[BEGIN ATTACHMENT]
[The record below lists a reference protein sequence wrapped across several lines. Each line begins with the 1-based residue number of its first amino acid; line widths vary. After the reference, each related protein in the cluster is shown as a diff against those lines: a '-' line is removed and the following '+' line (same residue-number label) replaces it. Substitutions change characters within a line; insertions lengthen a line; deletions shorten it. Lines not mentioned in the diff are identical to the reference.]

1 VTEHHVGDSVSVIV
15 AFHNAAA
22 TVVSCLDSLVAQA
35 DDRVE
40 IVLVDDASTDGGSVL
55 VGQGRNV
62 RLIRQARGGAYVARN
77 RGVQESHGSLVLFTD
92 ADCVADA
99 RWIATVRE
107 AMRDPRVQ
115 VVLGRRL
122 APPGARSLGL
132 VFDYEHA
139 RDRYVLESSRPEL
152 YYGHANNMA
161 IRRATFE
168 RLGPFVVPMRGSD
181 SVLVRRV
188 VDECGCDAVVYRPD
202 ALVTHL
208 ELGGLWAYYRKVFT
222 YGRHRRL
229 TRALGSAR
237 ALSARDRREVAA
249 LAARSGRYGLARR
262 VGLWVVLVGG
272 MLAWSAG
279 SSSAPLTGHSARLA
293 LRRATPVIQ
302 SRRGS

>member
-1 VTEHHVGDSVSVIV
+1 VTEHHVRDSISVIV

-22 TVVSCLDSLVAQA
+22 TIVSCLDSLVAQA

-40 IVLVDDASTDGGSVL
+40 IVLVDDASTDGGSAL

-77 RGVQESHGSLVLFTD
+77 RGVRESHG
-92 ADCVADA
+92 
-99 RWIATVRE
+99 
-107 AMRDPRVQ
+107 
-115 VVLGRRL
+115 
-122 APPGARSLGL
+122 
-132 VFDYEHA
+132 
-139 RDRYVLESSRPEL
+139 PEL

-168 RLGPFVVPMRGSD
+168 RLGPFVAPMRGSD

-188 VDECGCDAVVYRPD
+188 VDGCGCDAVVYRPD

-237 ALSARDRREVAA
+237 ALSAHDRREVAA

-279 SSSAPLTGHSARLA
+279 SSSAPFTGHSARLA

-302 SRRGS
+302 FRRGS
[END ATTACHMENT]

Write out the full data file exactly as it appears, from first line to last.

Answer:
[The record below lists a reference protein sequence wrapped across several lines. Each line begins with the 1-based residue number of its first amino acid; line widths vary. After the reference, each related protein in the cluster is shown as a diff against those lines: a '-' line is removed and the following '+' line (same residue-number label) replaces it. Substitutions change characters within a line; insertions lengthen a line; deletions shorten it. Lines not mentioned in the diff are identical to the reference.]

1 VTEHHVGDSVSVIV
15 AFHNAAA
22 TVVSCLDSLVAQA
35 DDRVE
40 IVLVDDASTDGGSVL
55 VGQGRNV
62 RLIRQARGGAYVARN
77 RGVQESHGSLVLFTD
92 ADCVADA
99 RWIATVRE
107 AMRDPRVQ
115 VVLGRRL
122 APPGARSLGL
132 VFDYEHA
139 RDRYVLESSRPEL
152 YYGHANNMA
161 IRRATFE
168 RLGPFVVPMRGSD
181 SVLVRRV
188 VDECGCDAVVYRPD
202 ALVTHL
208 ELGGLWAYYRKVFT
222 YGRHRRL
229 TRALGSAR
237 ALSARDRREVAA
249 LAARSGRYGLARR
262 VGLWVVLVGG
272 MLAWSAG
279 SSSAPLTGHSARLA
293 LRRATPVIQ
302 SRRGS

>member
-1 VTEHHVGDSVSVIV
+1 VTEHHVRDSISVIV

-22 TVVSCLDSLVAQA
+22 TIVSCLDSLVAQA

-40 IVLVDDASTDGGSVL
+40 IVLVDDASTDGGSAL

-77 RGVQESHGSLVLFTD
+77 RGVRESHG
-92 ADCVADA
+92 
-99 RWIATVRE
+99 
-107 AMRDPRVQ
+107 
-115 VVLGRRL
+115 
-122 APPGARSLGL
+122 
-132 VFDYEHA
+132 
-139 RDRYVLESSRPEL
+139 PEL

-168 RLGPFVVPMRGSD
+168 RLGPFVAPMRGSD

-188 VDECGCDAVVYRPD
+188 VDGCGCDAVVYRPD

-237 ALSARDRREVAA
+237 ALSAHDRREVAA

-279 SSSAPLTGHSARLA
+279 SSSAPFTGHSARLA

-302 SRRGS
+302 FRRGS